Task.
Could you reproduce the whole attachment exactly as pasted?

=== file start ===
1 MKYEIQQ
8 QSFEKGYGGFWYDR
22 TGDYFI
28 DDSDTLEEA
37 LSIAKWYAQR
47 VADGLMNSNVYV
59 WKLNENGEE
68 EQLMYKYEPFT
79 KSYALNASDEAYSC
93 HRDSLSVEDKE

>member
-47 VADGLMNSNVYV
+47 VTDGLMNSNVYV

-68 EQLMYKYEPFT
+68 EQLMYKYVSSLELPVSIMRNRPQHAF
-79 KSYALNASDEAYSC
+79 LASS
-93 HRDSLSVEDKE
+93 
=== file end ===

1 MKYEIQQ
8 QSFEKGYGGFWYDR
22 TGDYFI
28 DDSDTLEEA
37 LSIAKWYAQR
47 VADGLMNSNVYV
59 WKLNENGEE
68 EQLMYKYEPFT
79 KSYALNASDEAYSC
93 HRDSLSVEDKE

>member
-47 VADGLMNSNVYV
+47 VTDGLMNSNVYV

-68 EQLMYKYEPFT
+68 EQLMYKYVSSLELPVSIMRNRPQHAF
-79 KSYALNASDEAYSC
+79 LASS
-93 HRDSLSVEDKE
+93 